5 things you probably didn’t know about Singapore’s Biomedical Sciences industry

By Brian TAN (Contact Singapore Area Director, India)


When I ask people what industries Singapore is known for, the two most common answers I get are the Banking and Finance industry and the Tourism industry. While it is true that these industries contribute a fair share of Singapore’s GDP, the country is also home to a vibrant Biomedical Sciences (BMS) industry. Biomedical Sciences here refers to Pharmaceuticals and Biotechnology sectors and includes research and development (R&D) as well as manufacturing activities. Here are 5 things you probably didn’t know about the BMS industry in Singapore:

1) The BMS industry accounts for around five per cent of Singapore’s GDP. In 2013, it contributed 8.2% or around S$23.8 billion to the total output in the Manufacturing sector. Singapore was also the third fastest growing nation globally in the export of pharmaceutical goods from 2000 to 2010. Singapore has committed S$16.1 billion in continued support of research, innovation and enterprise activities between 2011 and 2015.

2) More than 30 of the world’s leading companies, including Amgen, Baxter, GSK, Lonza, Novartis, and Takeda, conduct research and development, and manufacturing activities in Singapore. A few of them have established their regional HQ here, while some have set up multi-purpose plants with the capability to manufacture a wide range of active pharmaceutical ingredients, biologics and nutritionals. Amgen and Lonza recently opened new manufacturing facilities, adding their number to the 50 manufacturing plants and R&D centres already in Singapore.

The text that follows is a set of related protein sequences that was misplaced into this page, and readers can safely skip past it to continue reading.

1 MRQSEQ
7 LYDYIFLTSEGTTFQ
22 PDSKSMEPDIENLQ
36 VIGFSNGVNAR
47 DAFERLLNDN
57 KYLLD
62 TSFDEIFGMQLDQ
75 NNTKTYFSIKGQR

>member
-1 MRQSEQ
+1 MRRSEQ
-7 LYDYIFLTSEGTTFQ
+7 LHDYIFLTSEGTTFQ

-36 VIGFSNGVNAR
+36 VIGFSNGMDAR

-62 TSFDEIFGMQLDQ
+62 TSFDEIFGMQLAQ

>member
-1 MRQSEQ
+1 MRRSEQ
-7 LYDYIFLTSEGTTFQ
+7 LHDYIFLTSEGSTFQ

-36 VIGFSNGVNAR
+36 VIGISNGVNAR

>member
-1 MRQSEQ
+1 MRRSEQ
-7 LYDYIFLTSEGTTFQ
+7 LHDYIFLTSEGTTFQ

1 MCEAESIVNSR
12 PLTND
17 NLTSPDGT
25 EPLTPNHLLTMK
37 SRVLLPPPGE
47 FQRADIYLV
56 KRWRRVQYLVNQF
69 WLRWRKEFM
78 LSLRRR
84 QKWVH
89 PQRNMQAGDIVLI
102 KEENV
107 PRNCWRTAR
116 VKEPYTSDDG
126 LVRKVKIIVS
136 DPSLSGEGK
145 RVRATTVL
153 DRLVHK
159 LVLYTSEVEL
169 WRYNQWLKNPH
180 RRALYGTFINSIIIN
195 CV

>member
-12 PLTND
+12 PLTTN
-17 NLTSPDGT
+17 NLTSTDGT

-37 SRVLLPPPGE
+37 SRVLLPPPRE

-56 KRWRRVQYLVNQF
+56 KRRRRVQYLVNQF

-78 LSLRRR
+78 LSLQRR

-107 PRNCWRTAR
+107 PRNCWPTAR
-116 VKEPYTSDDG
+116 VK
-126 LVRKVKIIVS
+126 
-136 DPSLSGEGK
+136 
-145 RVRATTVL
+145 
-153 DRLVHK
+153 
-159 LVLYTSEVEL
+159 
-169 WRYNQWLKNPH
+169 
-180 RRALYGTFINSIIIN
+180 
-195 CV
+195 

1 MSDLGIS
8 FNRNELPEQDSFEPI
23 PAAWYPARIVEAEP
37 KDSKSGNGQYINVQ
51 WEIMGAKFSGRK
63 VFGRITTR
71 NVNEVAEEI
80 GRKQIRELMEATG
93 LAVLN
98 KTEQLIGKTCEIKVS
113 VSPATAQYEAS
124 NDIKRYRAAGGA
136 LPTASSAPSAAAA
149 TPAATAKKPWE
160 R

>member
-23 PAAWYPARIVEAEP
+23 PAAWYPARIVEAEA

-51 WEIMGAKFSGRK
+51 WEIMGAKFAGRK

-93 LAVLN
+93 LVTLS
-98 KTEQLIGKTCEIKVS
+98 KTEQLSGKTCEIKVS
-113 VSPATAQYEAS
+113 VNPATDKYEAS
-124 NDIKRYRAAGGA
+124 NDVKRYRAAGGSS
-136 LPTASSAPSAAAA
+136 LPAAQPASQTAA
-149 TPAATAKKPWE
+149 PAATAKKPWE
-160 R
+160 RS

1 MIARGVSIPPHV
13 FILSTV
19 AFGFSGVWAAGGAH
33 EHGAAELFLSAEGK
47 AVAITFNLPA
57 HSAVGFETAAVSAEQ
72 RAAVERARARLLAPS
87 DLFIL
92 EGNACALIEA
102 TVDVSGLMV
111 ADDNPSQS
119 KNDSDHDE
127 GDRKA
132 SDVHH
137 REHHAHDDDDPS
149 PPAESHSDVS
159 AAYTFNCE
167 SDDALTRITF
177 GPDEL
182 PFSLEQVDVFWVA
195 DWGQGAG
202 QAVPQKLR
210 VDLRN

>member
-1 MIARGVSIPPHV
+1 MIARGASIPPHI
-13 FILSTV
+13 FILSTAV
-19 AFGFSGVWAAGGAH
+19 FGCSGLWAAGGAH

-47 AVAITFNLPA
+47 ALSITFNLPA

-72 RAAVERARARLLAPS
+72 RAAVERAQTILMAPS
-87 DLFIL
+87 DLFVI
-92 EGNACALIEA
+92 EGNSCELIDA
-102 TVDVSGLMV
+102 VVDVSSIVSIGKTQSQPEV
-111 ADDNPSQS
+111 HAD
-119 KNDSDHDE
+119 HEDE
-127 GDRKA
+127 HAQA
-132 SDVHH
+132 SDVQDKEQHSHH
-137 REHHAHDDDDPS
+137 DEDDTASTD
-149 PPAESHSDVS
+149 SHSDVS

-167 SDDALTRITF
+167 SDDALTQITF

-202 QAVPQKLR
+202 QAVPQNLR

3) The BMS companies are largely located at two futuristic-looking locations – Biopolis and the Tuas Biomedical Park. The Biopolis is a state-of-the-art infrastructure for the life sciences which co-locates public sector research institutes with corporate labs to foster a collaborative culture among the institutions and organisations under its roof.  The Tuas Biomedical Park is a 360-hectare stretch of ready-prepared and specifically-zoned land set aside for pharmaceutical and biologics manufacturing.

4) The BMS industry is supported by over 17,300 professionals. Around 4,300 of them are researchers in both private and public organisations, reflecting a strong emphasis on R&D, while the rest of the professionals work in the manufacturing side of the industry. Manufacturing roles command salaries ranging from S$3,500 for more junior engineering positions (around three years of working experience) to S$16,000 a month for a Director of Engineering (more than 10 years of working experience). Currently, biologics manufacturing professionals, QA/QC professionals, production engineers, and process engineers are in demand in Singapore.

5) There is an online Self-Assessment Tool for professionals interested in working in Singapore. This tool provides a preliminary indication of whether you are eligible for an Employment Pass. As a job seeker, you would need to first secure a job with the company before the company (or its approved agency) applies the Employment Pass for you (note the emphasis). It takes seven working days to process an Employment Pass by the Ministry of Manpower thereafter.

If all this has piqued your interest in working in Singapore’s BMS sector, feel free to browse our job portal at www.contactsingapore.sg/jobs to explore the job opportunities currently available.  Do visit our website (www.contactsingapore.sg) or the Singapore Economic Development Board’s website (www.edb.gov.sg) to find out more about working and living in Singapore.


(This article is also posted on my LinkedIn account)